Better living through anthropomorphism

When I was hanging out at a little bar in the Chiang Mai Night Bazaar with my fellow cohorts and new Thai friend, Kim, I noticed an intersection of various peoples. Little kids and their mothers, possibly from the nearby ethnic Hill Tribe minority, trying to sell necklaces with tiny white flowers to tourists. Ladyboys (or “kathoeys”) and Thai women playing pool with European/white men, wagering liters of Singha beer. I see a blind man, led by his son who is holding the former’s open, outstretched hand, beckoning for a few Baht, which is equivalent to a few U.S. pennies. It’s a new experience to be in such a junction of different populations.

While I was eating at an outdoor table at a Burmese restaurant another day, I was approached for food – not by a human, but by a golden retriever! He – I’m assuming it’s a “he” – was sitting obediently, waiting for some of my chicken curry. I politely said to this soi (street) dog, as if he linguistically understood, “I’m really sorry.” He was chased off by one of the workers, whose shirt read on the back, “Free all political prisoners/Free Aung San Suu Kyi/ Free Burma.” Interesting juxtaposition, eh?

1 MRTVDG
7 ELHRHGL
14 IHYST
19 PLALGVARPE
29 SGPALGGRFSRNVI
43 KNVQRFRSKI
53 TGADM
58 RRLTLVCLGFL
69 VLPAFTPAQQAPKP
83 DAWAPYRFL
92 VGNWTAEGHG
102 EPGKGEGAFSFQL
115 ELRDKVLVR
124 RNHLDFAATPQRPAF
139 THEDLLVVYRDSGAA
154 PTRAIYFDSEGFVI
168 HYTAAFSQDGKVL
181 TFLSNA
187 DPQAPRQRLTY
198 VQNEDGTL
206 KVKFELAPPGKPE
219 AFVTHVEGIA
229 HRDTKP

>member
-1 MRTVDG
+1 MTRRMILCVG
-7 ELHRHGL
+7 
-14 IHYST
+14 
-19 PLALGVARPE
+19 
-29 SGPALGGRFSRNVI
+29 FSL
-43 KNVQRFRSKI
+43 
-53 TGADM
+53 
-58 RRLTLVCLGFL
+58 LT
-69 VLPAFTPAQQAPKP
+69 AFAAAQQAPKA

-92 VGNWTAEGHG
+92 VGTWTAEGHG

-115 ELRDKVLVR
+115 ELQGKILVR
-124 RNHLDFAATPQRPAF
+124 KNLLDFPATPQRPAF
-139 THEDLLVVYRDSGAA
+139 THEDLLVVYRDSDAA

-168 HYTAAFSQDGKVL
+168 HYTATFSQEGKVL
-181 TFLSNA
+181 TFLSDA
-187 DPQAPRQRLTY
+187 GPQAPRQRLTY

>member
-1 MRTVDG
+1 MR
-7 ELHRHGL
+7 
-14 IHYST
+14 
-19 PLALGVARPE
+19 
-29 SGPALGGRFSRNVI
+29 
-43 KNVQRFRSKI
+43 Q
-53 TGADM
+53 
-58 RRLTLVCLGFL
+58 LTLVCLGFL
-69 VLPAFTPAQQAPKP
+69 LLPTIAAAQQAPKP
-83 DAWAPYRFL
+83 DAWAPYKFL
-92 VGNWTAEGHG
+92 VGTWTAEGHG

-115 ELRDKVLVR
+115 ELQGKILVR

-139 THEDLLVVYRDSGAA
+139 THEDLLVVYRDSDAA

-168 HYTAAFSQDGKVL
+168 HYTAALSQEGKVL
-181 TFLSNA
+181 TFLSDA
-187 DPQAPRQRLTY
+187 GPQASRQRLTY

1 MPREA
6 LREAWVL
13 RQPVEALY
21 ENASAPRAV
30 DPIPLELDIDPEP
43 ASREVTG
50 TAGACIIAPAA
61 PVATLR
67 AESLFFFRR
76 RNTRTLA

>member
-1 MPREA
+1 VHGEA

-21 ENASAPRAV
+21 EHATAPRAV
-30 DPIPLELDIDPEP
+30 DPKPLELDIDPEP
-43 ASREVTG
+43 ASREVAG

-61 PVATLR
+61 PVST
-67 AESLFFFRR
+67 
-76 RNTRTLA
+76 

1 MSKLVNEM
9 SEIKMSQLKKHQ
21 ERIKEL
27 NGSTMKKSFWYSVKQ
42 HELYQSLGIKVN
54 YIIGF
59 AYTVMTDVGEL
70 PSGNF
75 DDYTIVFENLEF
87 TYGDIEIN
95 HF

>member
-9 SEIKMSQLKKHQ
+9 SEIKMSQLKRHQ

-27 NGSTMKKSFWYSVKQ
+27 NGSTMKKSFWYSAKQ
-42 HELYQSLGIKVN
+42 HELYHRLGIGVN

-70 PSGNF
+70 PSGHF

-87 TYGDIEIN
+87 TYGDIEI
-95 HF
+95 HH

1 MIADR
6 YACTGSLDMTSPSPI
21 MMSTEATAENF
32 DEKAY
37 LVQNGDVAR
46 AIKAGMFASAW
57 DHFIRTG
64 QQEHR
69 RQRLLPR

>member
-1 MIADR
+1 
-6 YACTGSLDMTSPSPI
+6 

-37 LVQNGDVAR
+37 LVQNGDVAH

So I wondered: Does that mean we need to be more compassionate in a developing country, in comparison to the States? How is a Thai child asking you for money different than a homeless person on a San Francisco street asking for money? How do we make decisions as to whom to give – whether it is money or food leftovers?

Despite seeing the literal display of class difference at the Night Bazaar, that dog had the most profound effect on me – it made me further contemplate if I’m being apathetic, even though I’m simultaneously trying to pursue a field about social change. How does one navigate this? I don’t know. But I do know this: it’s a different type of pull on your heartstrings over here.

Japan's famous Hachiko


~ by wannabejochen on 16/09/2008.

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